@13 - C'mon. This is corporate feel-good B.S. that to help you associate Coke as part of the solution and not part of the problem. "Worried about obesity? Drink Coke. Need to lose weight? COKE COKE COKE". See #11.
Posted by Raaaaaa on January 14, 2013 at 9:06 PM · Report this
Free Lunch 15
@13 - No kidding. I'm happy to blame the victim in this situation.
Posted by Free Lunch on January 14, 2013 at 8:20 PM · Report this
blackhook 14
A can of Coke contains 10 teaspoons of sugar! ...that is obscene, no matter whether the sugar is cane or corn-derived. Not that sugar per se is evil, but a huge percentage of the Americain diet is built around such "white" foods; i.e., white flour, white rice, white sugar - in all of their forms - and all of which have very little nutritional value. "Enriched" white flour is one of the greatest frauds perpetuated by the factory food industry ...all they've done is add back a few vitamins after stripping out virtually all nutrition from the whole grains.

I'd estimate 60% of calories in the average American diet are from white foods, which cause spikes of insulin & are easily converted to fat in the body, especially in folks who are not expending the calories through phyical activity of any kind - not just going to the gym, but even walking, gardening, taking stairs etc etc...

Coke & its apologists can sugar coat the message as much as they want - and they will - but the fact is that they are peddlers of flavored, nutrition-free sugar water that is contributing in a big way to obesity & other health problems like diabetes.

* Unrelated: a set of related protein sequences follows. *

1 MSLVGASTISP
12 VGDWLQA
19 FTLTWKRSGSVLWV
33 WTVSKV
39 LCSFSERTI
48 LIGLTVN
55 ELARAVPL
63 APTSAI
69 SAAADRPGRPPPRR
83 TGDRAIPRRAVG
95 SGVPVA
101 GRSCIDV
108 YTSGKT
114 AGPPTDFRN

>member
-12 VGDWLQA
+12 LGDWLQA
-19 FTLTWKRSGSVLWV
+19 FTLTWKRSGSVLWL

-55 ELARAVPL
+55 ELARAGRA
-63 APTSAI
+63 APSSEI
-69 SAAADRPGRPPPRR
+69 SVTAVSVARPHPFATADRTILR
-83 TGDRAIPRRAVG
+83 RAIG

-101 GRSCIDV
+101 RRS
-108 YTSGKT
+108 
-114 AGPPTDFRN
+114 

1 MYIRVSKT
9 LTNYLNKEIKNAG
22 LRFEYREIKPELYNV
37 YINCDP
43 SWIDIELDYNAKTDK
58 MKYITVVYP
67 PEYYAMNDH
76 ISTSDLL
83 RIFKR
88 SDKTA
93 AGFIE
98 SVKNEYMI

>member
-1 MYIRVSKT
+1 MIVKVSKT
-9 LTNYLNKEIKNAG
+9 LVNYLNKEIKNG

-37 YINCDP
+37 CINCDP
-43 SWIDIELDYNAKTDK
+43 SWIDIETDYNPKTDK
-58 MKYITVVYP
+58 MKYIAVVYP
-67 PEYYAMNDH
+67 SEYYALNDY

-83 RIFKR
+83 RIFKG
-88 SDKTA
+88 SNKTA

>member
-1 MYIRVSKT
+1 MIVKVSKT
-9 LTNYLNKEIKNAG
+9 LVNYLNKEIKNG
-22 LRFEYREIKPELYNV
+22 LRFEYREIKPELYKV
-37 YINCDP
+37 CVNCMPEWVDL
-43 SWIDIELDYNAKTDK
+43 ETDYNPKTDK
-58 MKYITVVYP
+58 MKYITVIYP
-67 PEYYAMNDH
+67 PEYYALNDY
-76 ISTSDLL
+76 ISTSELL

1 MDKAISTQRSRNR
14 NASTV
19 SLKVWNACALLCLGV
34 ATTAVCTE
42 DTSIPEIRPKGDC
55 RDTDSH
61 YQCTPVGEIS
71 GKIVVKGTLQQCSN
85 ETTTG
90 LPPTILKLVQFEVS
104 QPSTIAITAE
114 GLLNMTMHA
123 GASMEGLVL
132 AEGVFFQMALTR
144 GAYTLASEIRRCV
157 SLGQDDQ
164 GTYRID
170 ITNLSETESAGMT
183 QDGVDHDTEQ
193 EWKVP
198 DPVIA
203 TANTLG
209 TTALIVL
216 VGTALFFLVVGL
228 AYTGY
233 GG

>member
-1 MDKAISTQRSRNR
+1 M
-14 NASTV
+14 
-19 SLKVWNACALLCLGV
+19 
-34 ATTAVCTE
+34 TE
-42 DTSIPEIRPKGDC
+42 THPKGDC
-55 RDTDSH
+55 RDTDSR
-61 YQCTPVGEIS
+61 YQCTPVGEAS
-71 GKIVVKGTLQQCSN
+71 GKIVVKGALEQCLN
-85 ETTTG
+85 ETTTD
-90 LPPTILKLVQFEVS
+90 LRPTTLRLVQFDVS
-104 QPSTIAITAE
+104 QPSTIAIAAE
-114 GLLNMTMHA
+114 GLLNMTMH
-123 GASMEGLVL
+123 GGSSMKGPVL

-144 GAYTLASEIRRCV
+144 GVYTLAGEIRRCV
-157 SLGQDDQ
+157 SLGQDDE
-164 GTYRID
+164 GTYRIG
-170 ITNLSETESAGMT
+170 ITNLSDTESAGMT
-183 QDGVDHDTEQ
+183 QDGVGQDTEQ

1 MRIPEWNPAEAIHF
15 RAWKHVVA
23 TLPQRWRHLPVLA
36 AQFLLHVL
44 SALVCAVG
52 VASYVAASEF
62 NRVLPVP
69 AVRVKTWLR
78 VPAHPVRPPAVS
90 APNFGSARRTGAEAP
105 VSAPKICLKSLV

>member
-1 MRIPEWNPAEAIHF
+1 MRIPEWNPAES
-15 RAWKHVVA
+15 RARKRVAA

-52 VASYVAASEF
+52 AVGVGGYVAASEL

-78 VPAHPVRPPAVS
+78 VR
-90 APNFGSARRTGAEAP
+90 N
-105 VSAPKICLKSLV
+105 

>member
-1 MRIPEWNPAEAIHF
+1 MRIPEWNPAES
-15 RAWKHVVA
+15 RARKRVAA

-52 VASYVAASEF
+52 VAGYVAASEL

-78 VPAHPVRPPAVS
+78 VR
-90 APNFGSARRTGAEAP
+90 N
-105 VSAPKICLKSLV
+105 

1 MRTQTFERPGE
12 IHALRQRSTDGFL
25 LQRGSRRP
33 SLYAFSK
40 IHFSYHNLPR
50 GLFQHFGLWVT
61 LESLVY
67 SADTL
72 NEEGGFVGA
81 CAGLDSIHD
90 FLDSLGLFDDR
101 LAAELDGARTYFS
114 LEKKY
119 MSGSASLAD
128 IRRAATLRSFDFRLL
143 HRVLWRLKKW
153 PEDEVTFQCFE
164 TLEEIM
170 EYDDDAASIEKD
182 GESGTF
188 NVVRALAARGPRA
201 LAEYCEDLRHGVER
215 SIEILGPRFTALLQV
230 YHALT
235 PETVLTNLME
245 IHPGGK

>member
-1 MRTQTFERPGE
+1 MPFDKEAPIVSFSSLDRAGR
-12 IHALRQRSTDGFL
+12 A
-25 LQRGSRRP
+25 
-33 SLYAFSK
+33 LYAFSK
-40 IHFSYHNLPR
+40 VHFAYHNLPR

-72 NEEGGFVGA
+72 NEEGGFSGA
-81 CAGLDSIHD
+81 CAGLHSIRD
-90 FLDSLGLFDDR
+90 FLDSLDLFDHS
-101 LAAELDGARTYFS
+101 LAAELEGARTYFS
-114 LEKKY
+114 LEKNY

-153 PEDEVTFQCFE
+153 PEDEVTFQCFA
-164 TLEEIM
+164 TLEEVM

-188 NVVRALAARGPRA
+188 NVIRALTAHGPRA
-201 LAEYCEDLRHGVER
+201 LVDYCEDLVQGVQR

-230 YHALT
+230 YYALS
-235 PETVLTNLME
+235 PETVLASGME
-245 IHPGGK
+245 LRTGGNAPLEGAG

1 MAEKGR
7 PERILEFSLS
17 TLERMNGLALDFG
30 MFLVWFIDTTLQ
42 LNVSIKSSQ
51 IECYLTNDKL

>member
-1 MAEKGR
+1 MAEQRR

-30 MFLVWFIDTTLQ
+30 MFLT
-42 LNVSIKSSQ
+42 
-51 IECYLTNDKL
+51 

Posted by blackhook on January 14, 2013 at 7:21 PM · Report this
Phoebe in Wallingford 13
What, is self-regulation a dirty word now in upper progressive circles?
Posted by Phoebe in Wallingford on January 14, 2013 at 6:12 PM · Report this
rob! 12
Robert Lustig, UCSF pediatric endocrinologist, was on TotN Science Friday last week:…
In his new book Fat Chance: Beating the Odds Against Sugar, Processed Food, Obesity, and Disease, endocrinologist and obesity doc Robert Lustig deconstructs the mythology of fat. He says exercise, for all its benefits, won't help you shed pounds -- and that fasting only worsens weight gain.
Also, an excerpt from his new book:…
Posted by rob! on January 14, 2013 at 4:59 PM · Report this
Simply Me 11
Everything Coca-Cola produces is bad for you and bad for the planet.